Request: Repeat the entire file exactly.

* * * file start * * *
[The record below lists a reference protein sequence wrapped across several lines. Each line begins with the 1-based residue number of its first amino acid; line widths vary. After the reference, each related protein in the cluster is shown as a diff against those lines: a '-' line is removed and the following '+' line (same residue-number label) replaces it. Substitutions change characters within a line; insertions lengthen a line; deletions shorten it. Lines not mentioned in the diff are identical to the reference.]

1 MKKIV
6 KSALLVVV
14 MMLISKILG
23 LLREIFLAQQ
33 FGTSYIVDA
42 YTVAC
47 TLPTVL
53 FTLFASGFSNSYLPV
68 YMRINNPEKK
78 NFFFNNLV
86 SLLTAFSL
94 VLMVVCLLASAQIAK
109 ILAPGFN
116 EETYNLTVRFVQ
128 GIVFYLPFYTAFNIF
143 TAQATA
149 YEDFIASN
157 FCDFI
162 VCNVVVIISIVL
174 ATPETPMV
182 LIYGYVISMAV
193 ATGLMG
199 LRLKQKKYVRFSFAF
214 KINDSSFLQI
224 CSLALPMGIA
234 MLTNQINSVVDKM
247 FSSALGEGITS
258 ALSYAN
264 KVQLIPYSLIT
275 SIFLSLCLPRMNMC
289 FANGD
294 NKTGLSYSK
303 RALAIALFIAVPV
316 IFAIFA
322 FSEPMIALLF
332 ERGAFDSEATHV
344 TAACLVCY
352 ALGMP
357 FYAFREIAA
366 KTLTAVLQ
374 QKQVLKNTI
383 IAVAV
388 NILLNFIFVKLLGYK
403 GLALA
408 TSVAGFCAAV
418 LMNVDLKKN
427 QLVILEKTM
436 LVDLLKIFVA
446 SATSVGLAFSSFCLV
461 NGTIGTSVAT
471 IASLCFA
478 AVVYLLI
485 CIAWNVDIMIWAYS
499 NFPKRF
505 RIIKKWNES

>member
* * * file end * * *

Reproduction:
[The record below lists a reference protein sequence wrapped across several lines. Each line begins with the 1-based residue number of its first amino acid; line widths vary. After the reference, each related protein in the cluster is shown as a diff against those lines: a '-' line is removed and the following '+' line (same residue-number label) replaces it. Substitutions change characters within a line; insertions lengthen a line; deletions shorten it. Lines not mentioned in the diff are identical to the reference.]

1 MKKIV
6 KSALLVVV
14 MMLISKILG
23 LLREIFLAQQ
33 FGTSYIVDA
42 YTVAC
47 TLPTVL
53 FTLFASGFSNSYLPV
68 YMRINNPEKK
78 NFFFNNLV
86 SLLTAFSL
94 VLMVVCLLASAQIAK
109 ILAPGFN
116 EETYNLTVRFVQ
128 GIVFYLPFYTAFNIF
143 TAQATA
149 YEDFIASN
157 FCDFI
162 VCNVVVIISIVL
174 ATPETPMV
182 LIYGYVISMAV
193 ATGLMG
199 LRLKQKKYVRFSFAF
214 KINDSSFLQI
224 CSLALPMGIA
234 MLTNQINSVVDKM
247 FSSALGEGITS
258 ALSYAN
264 KVQLIPYSLIT
275 SIFLSLCLPRMNMC
289 FANGD
294 NKTGLSYSK
303 RALAIALFIAVPV
316 IFAIFA
322 FSEPMIALLF
332 ERGAFDSEATHV
344 TAACLVCY
352 ALGMP
357 FYAFREIAA
366 KTLTAVLQ
374 QKQVLKNTI
383 IAVAV
388 NILLNFIFVKLLGYK
403 GLALA
408 TSVAGFCAAV
418 LMNVDLKKN
427 QLVILEKTM
436 LVDLLKIFVA
446 SATSVGLAFSSFCLV
461 NGTIGTSVAT
471 IASLCFA
478 AVVYLLI
485 CIAWNVDIMIWAYS
499 NFPKRF
505 RIIKKWNES

>member